Safety Board Says Pot Use By Engineer Caused Crash

Posted: January 24, 1988

Drug impairment caused the engineer of a Conrail freight locomotive to speed through several warning signals and into the path of an Amtrak train Jan. 4, 1987, at Chase, Md., the National Transportation Safety Board has concluded.

After a year-long investigation of the crash that killed 16 people and injured 175, the board released a report Wednesday stating that the engineer, Ricky L. Gates, was impaired by marijuana use. The presence of marijuana was found in blood and urine samples from both Gates and his brakeman, Edward W. Cromwell. Gates faces trial next month on 16 manslaughter counts stemming from the accident. Cromwell was granted immunity from prosecution for his grand jury testimony.

The safety board said the effects of marijuana use caused Gates and Cromwell not to notice warning signals inside the locomotive cab and over the tracks until it was too late to make a safe stop. The Conrail locomotive never

went slower than 60 m.p.h. before Gates frantically applied the emergency brakes in the last seconds before the crash, investigators said.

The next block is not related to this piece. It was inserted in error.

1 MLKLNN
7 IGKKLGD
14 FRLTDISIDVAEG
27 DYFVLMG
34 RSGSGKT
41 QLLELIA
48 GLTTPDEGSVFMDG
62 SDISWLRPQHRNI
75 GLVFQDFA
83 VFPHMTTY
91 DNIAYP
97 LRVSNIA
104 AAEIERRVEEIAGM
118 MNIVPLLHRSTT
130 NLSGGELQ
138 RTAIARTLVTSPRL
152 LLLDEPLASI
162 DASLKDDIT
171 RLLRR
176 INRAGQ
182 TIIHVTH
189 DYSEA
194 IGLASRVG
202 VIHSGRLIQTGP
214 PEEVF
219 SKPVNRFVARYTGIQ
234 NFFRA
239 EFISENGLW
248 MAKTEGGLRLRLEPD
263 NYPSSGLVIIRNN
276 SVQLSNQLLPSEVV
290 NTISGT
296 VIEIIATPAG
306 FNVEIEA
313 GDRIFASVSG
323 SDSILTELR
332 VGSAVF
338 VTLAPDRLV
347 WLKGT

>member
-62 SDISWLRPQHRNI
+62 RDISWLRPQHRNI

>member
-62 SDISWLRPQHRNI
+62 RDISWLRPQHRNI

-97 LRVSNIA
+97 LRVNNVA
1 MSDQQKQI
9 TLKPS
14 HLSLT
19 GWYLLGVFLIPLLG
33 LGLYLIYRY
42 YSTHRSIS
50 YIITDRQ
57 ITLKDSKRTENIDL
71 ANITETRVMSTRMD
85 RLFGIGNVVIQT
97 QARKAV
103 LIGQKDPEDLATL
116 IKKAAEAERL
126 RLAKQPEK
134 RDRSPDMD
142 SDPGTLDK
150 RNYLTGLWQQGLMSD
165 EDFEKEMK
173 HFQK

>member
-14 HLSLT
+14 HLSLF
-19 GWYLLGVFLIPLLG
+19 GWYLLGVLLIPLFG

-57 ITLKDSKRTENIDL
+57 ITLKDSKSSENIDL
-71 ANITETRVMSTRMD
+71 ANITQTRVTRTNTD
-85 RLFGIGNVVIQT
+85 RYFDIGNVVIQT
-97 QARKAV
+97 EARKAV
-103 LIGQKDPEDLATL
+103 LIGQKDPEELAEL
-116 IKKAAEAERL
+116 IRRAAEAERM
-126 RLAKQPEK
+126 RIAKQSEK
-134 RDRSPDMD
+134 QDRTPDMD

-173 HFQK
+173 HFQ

The NTSB report also said contributing factors to the crash included safety violations by the two-man Conrail crew, its failure to follow federal railroad operating rules, and the failure of the Federal Railroad Administration and Amtrak, which owns the Northeast Corridor track, to require freight locomotives to have the automatic emergency brakes that would have slowed the train when the warning signals were missed.

The Federal Railroad Administration recently ordered freight railroads to begin installing the automatic brakes this year, and the railroads have until 1990 to finish the installation.

The report also said that if the Amtrak train had been traveling at the proper restricted speed of 105 m.p.h., instead of 125 m.p.h., the collision would have been less severe.

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